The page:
Black History Month – USA

How is our language in worship shaped by race?

What colours do we see as we speak the words of our faith?

Princes shall come out of Egypt; Ethiopia shall soon stretch out her hands unto God. -Psalm 68:31

How might the colour of Jesus effect our devotion?

Black History Month (October in UK, February in USA) offers Christians the opportunity to use worship words that include and celebrate diversity, past and present.  Black History Month UK website provides reflective words in a Poets Corner.

IMG_4036(a section from Maya Angelous’s poem “Solidarity”)
Here on the pulse of this new day
You may have the grace to look up and out
And into your sister’s eyes,
Into your brother’s face,
And say simply
Very simply
With hope, Good Morning.
 Maya Angelou (1928-2014) was an American poet, author and civil rights activist.

Education for Justice USA provides a prayer service for Black History month which includes a series of quotes from famous African Americans interwoven with prayerful reflections.  The opening verses are taken from the Jewish prophet, Isaiah, 11:1-10.  Voices quoted include Alice Walker, Rosa Parks, Langston Hughes, Maya Angelou and Rev Dr Martin Luther King, Jr.  The language is not always inclusive.  For the complete prayer service click here.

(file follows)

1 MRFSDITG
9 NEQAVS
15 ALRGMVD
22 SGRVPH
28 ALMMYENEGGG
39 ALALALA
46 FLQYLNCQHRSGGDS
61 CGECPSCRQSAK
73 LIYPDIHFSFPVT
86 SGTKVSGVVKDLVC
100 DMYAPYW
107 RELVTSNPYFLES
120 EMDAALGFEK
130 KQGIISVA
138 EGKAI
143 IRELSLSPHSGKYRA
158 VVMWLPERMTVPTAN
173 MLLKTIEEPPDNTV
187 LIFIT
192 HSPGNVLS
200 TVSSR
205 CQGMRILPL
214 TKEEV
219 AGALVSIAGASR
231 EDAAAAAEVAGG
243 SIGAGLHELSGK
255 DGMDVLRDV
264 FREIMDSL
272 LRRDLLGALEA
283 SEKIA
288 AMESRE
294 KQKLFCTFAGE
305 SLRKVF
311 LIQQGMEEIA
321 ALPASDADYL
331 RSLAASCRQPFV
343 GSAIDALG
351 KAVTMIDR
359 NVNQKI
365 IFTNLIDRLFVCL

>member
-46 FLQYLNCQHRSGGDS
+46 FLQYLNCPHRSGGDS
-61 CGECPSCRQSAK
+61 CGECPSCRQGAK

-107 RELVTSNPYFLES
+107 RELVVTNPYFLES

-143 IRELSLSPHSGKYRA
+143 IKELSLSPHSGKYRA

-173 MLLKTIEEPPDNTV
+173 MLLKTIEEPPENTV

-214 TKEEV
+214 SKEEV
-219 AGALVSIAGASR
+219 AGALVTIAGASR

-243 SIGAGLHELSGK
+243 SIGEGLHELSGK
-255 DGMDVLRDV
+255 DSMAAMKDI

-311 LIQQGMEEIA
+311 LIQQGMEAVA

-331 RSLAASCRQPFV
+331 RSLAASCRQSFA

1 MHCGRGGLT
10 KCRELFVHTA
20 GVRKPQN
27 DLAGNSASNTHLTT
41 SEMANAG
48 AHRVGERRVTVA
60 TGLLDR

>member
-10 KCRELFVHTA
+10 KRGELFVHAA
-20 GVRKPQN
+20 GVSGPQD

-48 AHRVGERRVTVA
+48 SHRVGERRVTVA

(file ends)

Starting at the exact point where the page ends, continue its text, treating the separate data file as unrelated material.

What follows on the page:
Global Ministries of the United Methodist Church USA provides Liturgy Resources for Black History Month Worship.  Read more.

What Churches Can Do to Uncover the Black Presence in the Bible During Black History Month and Lent:

  • If you use Biblical images, make sure they are historically accurate.
  • Utilize the African Heritage Study Bible, edited by Dr. Cain Hope Felder of Howard Divinity School, which includes essays and maps to aid your Bible study. Each passage of Scripture related to Africa is highlighted.

Reading List:

    • How Africa Shaped the Christian Mind: Rediscovering the African Seedbed of Western Christianity (InterVarsity Press) by Thomas C. Oden, who dedicated his life to uncovering of the buried treasure of African Christianity.
    • Africa’s Roots in God by Rev. Dr. Sed Yankson, Pastor of East New York SDA Church & Akan Royalty.
    • The Black Presence in the Bible: Discovering the Black and African Identity of Biblical Persons and Nations by Dr. Walter A. McCray, President of The National Black Evangelical Association.

Onleilove Alston is the Executive Director of PICO Faith in NY, a board member and contributing writer for Sojourners, and founder of Prophetic Whirlwind: Uncovering the Black Biblical Destiny, an organization dedicated to uncovering the Black presence in the Bible via workshops, lectures, Bible study and devotional material.  This was originally written for article in Sojourners Magazine.

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